It was toward evening that Ichabod arrived at the castle of the Heer Van Tassel, which he found thronged with the pride and flower of the adjacent country. Old farmers, a spare leathern-faced race, in homespun coats and breeches, blue stockings, huge shoes, and magnificent pewter buckles. Their brisk, withered little dames, in close-crimped caps, long-waisted short gowns, homespun petticoats, with scissors and pincushions, and gay calico pockets hanging on the outside. Buxom lasses, almost as antiquated as their mothers, excepting where a straw hat, a fine ribbon, or perhaps a white frock, gave symptoms of city innovation. The sons, in short square-skirted coats, with rows of stupendous brass buttons, and their hair generally queued in the fashion of the times, especially if they could procure an eel-skin for the purpose, it being esteemed throughout the country as a potent nourisher and strengthener of the hair.

Brom Bones, however, was the hero of the scene, having come to the gathering on his favorite steed Daredevil, a creature, like himself, full of mettle and mischief, and which no one but himself could manage. He was, in fact, noted for preferring vicious animals, given to all kinds of tricks which kept the rider in constant risk of his neck, for he held a tractable, well-broken horse as unworthy of a lad of spirit.

Fain would I pause to dwell upon the world of charms that burst upon the enraptured gaze of my hero, as he entered the state parlor of Van Tassel’s mansion. Not those of the bevy of buxom lasses, with their luxurious display of red and white; but the ample charms of a genuine Dutch country tea-table, in the sumptuous time of autumn. Such heaped up platters of cakes of various and almost indescribable kinds, known only to experienced Dutch housewives! There was the doughty doughnut, the tender oly koek, and the crisp and crumbling cruller; sweet cakes and short cakes, ginger cakes and honey cakes, and the whole family of cakes. And then there were apple pies, and peach pies, and pumpkin pies; besides slices of ham and smoked beef; and moreover delectable dishes of preserved plums, and peaches, and pears, and quinces; not to mention broiled shad and roasted chickens; together with bowls of milk and cream, all mingled higgledy-piggledy, pretty much as I have enumerated them, with the motherly teapot sending up its clouds of vapor from the midst—Heaven bless the mark! I want breath and time to discuss this banquet as it deserves, and am too eager to get on with my story. Happily, Ichabod Crane was not in so great a hurry as his historian, but did ample justice to every dainty.

He was a kind and thankful creature, whose heart dilated in proportion as his skin was filled with good cheer, and whose spirits rose with eating, as some men’s do with drink. He could not help, too, rolling his large eyes round him as he ate, and chuckling with the possibility that he might one day be lord of all this scene of almost unimaginable luxury and splendor. Then, he thought, how soon he’d turn his back upon the old schoolhouse; snap his fingers in the face of Hans Van Ripper, and every other niggardly patron, and kick any itinerant pedagogue out of doors that should dare to call him comrade!

Old Baltus Van Tassel moved about among his guests with a face dilated with content and good humor, round and jolly as the harvest moon. His hospitable attentions were brief, but expressive, being confined to a shake of the hand, a slap on the shoulder, a loud laugh, and a pressing invitation to “fall to, and help themselves.”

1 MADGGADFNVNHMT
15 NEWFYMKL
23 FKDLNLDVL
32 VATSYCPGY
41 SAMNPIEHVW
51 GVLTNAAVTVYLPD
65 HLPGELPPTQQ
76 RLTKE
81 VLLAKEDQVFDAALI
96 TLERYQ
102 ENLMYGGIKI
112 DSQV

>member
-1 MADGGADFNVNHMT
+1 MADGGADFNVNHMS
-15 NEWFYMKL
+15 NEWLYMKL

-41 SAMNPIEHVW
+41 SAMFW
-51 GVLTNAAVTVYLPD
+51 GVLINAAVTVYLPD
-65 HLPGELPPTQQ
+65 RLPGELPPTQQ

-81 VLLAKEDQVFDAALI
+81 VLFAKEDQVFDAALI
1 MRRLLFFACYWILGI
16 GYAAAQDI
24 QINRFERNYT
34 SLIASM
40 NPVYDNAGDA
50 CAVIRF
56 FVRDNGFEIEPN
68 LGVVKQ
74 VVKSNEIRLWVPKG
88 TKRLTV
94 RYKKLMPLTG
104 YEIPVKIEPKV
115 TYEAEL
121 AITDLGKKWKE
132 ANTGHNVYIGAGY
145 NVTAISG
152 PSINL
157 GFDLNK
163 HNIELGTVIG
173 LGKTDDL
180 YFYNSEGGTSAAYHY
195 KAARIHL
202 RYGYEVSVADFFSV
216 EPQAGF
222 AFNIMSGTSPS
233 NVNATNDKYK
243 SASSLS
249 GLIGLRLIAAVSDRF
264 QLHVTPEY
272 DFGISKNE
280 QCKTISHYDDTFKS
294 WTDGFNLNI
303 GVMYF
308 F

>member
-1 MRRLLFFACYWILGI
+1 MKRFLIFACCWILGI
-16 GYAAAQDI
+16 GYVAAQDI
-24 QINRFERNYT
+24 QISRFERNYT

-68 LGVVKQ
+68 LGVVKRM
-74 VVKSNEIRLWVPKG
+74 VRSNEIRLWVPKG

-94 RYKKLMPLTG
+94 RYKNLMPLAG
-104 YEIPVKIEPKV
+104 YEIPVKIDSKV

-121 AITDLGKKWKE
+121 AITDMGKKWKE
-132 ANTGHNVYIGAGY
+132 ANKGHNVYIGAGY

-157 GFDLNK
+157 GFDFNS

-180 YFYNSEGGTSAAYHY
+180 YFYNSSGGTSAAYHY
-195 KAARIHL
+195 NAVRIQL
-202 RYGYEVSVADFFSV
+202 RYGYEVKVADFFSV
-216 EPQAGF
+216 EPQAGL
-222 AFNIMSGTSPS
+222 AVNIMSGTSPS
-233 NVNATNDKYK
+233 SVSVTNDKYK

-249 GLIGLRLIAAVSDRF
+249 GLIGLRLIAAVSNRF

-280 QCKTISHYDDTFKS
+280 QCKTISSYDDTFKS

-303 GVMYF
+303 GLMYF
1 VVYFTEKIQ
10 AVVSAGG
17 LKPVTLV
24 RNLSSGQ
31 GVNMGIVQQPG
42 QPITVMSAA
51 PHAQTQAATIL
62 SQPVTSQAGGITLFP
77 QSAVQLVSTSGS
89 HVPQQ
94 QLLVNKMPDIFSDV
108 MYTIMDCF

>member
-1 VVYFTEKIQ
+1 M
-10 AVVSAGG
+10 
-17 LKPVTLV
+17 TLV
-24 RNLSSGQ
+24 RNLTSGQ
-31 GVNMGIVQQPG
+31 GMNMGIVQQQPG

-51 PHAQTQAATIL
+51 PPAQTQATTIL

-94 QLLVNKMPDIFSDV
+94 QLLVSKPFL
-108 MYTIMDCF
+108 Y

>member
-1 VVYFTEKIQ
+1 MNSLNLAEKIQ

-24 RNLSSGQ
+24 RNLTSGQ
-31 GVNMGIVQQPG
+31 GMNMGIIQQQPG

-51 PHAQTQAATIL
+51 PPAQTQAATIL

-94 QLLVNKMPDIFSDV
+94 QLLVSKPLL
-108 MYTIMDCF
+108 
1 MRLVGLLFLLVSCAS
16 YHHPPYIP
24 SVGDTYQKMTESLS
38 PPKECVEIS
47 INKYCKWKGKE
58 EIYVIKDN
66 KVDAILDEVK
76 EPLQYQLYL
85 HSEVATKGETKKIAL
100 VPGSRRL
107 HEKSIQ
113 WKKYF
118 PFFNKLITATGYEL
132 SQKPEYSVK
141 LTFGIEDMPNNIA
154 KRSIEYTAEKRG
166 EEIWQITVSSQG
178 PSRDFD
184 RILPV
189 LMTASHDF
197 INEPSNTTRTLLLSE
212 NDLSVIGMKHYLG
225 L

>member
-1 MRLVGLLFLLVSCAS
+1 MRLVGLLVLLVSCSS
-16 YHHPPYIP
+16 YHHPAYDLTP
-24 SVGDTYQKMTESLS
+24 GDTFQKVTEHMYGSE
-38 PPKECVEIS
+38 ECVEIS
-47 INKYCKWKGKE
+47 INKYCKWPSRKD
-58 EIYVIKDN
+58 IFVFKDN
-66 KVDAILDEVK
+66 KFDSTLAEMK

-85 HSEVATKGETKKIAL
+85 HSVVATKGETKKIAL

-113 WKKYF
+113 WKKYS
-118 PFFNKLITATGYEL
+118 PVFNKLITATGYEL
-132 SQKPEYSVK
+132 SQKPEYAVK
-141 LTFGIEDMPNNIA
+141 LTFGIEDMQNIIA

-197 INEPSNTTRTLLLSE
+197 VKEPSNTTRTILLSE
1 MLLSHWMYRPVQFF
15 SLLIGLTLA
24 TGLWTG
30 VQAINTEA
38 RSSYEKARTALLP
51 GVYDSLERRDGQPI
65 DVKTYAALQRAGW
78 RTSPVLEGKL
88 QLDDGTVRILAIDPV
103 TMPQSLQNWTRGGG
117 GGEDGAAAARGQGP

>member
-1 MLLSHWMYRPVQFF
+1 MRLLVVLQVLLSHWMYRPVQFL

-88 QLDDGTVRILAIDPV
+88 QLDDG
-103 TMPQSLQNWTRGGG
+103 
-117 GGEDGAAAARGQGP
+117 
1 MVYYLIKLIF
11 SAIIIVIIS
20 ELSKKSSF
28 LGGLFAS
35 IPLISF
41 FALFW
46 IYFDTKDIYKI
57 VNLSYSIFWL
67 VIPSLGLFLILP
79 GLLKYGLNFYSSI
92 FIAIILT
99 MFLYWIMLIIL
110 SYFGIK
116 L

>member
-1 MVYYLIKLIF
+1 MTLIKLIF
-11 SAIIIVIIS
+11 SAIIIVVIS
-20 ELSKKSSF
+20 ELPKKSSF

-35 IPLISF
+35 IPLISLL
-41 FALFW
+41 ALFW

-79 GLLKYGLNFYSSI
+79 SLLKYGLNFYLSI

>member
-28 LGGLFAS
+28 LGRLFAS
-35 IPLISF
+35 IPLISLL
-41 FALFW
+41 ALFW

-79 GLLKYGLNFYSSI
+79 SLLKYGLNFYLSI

And now the sound of the music from the common room, or hall, summoned to the dance. The musician was an old gray-headed negro, who had been the itinerant orchestra of the neighborhood for more than half a century. His instrument was as old and battered as himself. The greater part of the time he scraped on two or three strings, accompanying every movement of the bow with a motion of the head; bowing almost to the ground, and stamping with his foot whenever a fresh couple were to start.

Ichabod prided himself upon his dancing as much as upon his vocal powers. Not a limb, not a fibre about him was idle; and to have seen his loosely hung frame in full motion, and clattering about the room, you would have thought St. Vitus himself, that blessed patron of the dance, was figuring before you in person. He was the admiration of all the negroes; who, having gathered, of all ages and sizes, from the farm and the neighborhood, stood forming a pyramid of shining black faces at every door and window, gazing with delight at the scene, rolling their white eyeballs, and showing grinning rows of ivory from ear to ear. How could the flogger of urchins be otherwise than animated and joyous? The lady of his heart was his partner in the dance, and smiling graciously in reply to all his amorous oglings; while Brom Bones, sorely smitten with love and jealousy, sat brooding by himself in one corner.

When the dance was at an end, Ichabod was attracted to a knot of the sager folks, who, with Old Van Tassel, sat smoking at one end of the piazza, gossiping over former times, and drawing out long stories about the war.

This neighborhood, at the time of which I am speaking, was one of those highly favored places which abound with chronicle and great men. The British and American line had run near it during the war; it had, therefore, been the scene of marauding and infested with refugees, cowboys, and all kinds of border chivalry. Just sufficient time had elapsed to enable each storyteller to dress up his tale with a little becoming fiction, and, in the indistinctness of his recollection, to make himself the hero of every exploit.